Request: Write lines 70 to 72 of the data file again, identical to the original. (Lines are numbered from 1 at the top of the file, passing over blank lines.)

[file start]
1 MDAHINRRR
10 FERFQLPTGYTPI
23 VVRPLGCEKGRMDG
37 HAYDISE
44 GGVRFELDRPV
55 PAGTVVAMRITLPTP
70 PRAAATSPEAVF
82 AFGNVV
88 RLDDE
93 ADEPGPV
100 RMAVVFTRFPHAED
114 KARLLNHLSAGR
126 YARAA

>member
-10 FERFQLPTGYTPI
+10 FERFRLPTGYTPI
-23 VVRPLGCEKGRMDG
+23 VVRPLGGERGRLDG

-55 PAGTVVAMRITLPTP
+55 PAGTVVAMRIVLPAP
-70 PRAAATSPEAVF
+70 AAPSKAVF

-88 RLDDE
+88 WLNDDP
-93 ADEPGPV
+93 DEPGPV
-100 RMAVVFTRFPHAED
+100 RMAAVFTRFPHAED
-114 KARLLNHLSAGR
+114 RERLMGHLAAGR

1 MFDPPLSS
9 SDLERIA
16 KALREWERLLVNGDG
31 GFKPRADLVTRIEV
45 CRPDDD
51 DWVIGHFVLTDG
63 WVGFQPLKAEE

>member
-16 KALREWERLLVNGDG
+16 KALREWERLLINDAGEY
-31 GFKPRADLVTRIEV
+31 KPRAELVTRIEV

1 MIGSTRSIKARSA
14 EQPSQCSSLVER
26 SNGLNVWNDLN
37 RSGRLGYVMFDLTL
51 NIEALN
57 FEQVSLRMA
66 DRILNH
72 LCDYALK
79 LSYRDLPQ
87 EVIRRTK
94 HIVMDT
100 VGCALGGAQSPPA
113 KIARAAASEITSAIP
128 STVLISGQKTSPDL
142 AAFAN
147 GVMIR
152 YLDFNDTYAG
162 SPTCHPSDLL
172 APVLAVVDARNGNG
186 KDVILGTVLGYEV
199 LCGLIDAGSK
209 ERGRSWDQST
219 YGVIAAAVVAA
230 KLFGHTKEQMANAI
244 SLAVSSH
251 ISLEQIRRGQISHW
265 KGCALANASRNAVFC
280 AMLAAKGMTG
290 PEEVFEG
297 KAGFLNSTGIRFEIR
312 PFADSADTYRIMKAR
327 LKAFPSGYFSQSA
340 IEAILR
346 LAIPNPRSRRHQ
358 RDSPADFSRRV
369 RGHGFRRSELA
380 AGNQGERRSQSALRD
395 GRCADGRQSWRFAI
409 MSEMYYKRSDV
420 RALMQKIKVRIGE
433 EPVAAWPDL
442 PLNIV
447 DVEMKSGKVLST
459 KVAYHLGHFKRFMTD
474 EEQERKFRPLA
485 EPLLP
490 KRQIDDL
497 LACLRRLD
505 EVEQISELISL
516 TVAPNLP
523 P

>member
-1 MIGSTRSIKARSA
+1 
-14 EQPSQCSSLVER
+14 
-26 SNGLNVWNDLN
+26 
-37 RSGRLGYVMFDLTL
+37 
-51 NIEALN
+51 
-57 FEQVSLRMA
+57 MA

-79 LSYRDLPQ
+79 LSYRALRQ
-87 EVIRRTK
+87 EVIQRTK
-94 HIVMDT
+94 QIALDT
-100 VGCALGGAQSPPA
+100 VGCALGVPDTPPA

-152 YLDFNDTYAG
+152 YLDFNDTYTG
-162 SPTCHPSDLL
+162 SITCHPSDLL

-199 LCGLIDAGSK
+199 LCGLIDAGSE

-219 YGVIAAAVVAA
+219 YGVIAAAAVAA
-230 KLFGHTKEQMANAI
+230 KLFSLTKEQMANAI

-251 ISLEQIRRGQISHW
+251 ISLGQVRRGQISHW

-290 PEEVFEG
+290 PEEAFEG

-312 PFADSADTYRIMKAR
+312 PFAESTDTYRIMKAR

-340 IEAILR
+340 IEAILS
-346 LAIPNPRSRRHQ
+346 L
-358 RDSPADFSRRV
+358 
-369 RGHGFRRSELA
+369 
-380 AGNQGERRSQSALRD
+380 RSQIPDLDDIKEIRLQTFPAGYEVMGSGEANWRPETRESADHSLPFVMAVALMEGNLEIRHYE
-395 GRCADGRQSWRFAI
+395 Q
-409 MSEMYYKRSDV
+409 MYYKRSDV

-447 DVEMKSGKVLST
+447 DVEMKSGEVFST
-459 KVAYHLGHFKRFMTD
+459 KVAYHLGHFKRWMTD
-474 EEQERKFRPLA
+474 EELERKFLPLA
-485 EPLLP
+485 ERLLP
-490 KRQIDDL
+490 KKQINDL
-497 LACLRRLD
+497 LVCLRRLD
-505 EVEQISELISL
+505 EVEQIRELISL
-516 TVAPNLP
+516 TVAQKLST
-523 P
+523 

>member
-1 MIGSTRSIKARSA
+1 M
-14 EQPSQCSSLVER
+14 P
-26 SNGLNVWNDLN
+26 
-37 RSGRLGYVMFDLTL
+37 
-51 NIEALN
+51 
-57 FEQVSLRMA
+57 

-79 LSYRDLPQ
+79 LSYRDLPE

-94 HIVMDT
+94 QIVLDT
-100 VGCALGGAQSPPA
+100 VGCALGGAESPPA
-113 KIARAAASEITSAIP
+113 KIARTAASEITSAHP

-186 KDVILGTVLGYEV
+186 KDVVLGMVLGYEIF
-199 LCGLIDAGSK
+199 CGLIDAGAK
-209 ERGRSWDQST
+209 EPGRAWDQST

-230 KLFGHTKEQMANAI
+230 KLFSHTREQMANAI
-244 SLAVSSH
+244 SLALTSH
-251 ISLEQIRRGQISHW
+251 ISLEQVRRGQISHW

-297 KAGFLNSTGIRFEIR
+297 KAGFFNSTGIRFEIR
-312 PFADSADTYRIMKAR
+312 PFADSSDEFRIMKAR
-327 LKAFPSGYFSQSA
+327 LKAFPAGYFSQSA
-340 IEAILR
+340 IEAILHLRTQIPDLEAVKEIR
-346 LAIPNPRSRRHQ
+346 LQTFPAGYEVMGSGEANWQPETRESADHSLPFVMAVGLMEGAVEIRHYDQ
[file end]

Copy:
280 AMLAAKGMTG
290 PEEVFEG
297 KAGFLNSTGIRFEIR